How many words are there in the English language? According to the Global Language Monitor’s estimate on January 1, 2014, there were 1,025,109. That’s a big number, but we don’t use nearly that many. A study by The Guardian newspaper claimed most native-born English speakers learn only 12,000 words by age 12, and get by with those 12,000 for the rest of their lives.
How do we square this finding with the long-held value we place on a big vocabulary? Our education system teaches us to learn more words, and the usual wisdom we get at work sounds something like this:
“When writing to an executive, use bigger words to sound more impressive.”
If you still follow this advice, you’re wasting a lot of time writing corporate gibberish that nobody wants to read. I’ve interviewed hundreds of senior level managers over the past ten years, and I haven’t found even one who’s impressed by big words.
The disconnect may come in part from books like the 1971 bestselling 30 Days to a More Powerful Vocabulary by Norman Lewis, a leading authority on English-language skills. The book promised professional success to anyone who spent just 15 minutes a day building up his or her stock of big words.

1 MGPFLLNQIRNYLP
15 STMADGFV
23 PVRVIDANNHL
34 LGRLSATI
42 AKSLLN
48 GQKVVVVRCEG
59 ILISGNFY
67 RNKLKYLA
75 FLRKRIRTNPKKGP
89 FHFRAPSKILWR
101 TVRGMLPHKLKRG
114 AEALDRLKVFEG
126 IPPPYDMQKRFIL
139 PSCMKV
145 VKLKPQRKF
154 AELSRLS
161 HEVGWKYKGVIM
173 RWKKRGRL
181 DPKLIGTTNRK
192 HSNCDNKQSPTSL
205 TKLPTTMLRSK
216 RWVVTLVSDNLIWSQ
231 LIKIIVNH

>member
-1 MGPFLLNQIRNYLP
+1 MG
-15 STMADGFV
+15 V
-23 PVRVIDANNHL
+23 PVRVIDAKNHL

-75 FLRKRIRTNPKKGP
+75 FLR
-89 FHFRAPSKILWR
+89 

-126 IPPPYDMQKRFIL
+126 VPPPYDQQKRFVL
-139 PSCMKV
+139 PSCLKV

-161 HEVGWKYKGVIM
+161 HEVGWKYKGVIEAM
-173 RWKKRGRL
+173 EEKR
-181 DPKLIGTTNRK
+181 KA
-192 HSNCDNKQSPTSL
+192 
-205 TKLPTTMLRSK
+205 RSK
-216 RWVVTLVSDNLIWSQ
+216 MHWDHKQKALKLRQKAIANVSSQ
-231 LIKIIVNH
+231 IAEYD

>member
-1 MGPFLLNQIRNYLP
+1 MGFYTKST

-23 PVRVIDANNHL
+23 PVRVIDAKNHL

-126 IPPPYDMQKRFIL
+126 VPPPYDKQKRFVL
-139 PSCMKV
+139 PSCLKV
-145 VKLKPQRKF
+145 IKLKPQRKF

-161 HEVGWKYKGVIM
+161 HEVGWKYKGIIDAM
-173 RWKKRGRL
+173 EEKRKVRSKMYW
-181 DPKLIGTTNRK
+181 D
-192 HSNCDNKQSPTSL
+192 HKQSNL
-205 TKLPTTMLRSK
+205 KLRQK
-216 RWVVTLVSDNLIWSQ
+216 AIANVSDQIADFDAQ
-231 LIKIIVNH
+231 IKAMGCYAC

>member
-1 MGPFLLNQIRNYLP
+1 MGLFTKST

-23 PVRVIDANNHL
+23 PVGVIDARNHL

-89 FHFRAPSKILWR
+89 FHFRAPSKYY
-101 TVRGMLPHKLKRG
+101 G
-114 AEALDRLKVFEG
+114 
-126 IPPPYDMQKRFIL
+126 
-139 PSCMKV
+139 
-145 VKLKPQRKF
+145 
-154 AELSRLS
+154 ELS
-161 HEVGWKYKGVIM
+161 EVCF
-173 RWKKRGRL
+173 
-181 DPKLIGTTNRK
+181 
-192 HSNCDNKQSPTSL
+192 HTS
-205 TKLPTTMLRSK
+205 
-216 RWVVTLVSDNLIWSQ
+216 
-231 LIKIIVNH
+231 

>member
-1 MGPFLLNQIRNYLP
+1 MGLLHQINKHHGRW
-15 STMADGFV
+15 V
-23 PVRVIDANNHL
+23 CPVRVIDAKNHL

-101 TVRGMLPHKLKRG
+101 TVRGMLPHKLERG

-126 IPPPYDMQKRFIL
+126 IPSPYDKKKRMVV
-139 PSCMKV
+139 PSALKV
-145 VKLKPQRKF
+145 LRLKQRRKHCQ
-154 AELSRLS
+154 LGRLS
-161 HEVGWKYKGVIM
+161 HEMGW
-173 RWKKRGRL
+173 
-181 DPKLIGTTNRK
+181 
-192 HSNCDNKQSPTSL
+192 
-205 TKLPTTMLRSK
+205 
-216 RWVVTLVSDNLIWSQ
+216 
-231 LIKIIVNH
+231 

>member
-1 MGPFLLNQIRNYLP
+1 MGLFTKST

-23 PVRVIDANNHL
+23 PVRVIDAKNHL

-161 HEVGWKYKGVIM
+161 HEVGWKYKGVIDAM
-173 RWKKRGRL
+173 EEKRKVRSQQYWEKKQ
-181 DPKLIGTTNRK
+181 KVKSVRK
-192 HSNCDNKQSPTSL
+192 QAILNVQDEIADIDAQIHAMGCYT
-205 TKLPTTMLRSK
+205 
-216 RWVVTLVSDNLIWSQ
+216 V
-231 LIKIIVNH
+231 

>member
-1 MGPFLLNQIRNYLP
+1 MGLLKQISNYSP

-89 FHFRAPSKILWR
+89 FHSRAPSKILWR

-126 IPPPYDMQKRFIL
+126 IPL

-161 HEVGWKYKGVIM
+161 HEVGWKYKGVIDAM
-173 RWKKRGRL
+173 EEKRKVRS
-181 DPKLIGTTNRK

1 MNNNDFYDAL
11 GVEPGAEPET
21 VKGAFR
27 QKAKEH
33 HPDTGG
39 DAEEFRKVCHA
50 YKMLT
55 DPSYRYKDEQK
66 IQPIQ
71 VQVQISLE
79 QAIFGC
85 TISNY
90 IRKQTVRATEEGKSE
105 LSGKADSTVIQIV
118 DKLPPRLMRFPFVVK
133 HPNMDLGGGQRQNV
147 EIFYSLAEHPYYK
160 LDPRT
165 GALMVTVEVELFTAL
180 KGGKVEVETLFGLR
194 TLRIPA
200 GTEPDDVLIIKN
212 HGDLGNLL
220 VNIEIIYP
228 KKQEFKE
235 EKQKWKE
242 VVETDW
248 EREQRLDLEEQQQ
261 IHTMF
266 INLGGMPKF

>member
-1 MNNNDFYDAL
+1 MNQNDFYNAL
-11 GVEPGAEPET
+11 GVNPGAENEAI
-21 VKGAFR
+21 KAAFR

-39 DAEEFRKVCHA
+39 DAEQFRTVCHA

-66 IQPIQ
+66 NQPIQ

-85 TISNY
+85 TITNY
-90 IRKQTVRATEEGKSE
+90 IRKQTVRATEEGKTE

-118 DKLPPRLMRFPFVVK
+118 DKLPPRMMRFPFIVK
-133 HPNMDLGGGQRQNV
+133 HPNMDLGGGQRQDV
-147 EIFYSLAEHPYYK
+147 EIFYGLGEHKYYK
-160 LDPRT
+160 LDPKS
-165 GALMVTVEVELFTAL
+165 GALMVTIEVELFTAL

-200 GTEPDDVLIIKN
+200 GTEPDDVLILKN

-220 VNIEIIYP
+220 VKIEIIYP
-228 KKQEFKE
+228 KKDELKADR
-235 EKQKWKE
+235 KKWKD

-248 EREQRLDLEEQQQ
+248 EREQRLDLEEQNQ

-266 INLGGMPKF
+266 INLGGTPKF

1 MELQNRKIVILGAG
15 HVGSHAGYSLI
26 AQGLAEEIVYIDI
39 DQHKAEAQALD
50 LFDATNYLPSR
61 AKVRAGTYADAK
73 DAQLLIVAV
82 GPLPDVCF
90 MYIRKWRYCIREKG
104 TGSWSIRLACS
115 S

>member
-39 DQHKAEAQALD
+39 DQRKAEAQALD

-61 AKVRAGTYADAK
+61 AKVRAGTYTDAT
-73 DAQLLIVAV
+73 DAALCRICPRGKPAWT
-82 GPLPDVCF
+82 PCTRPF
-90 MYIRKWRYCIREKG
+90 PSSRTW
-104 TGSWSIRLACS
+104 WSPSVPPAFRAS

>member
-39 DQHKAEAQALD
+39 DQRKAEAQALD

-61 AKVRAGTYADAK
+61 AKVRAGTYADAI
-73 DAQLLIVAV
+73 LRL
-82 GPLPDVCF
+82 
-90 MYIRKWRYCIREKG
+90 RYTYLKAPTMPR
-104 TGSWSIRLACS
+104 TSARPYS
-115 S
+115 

Lewis’s concept made sense at the time, but it’s seriously out-of-date for today’s diverse population and digital landscape. People now are busier and more distracted than ever. Most of us don’t want to think or read more than we have to, and we certainly don’t want to get bogged down by people trying to prove how smart they are.
If you want to impress your boss, be clear and concise. Use plain, conversational language that expresses your ideas, and stop showing off.
This is good news for busy people, but also for anyone learning English. All you have to do is put down the thesaurus and read the daily newspaper. The Guardian writer estimated that most popular papers use about 12,000 words – just enough for you to show your boss that you know your stuff.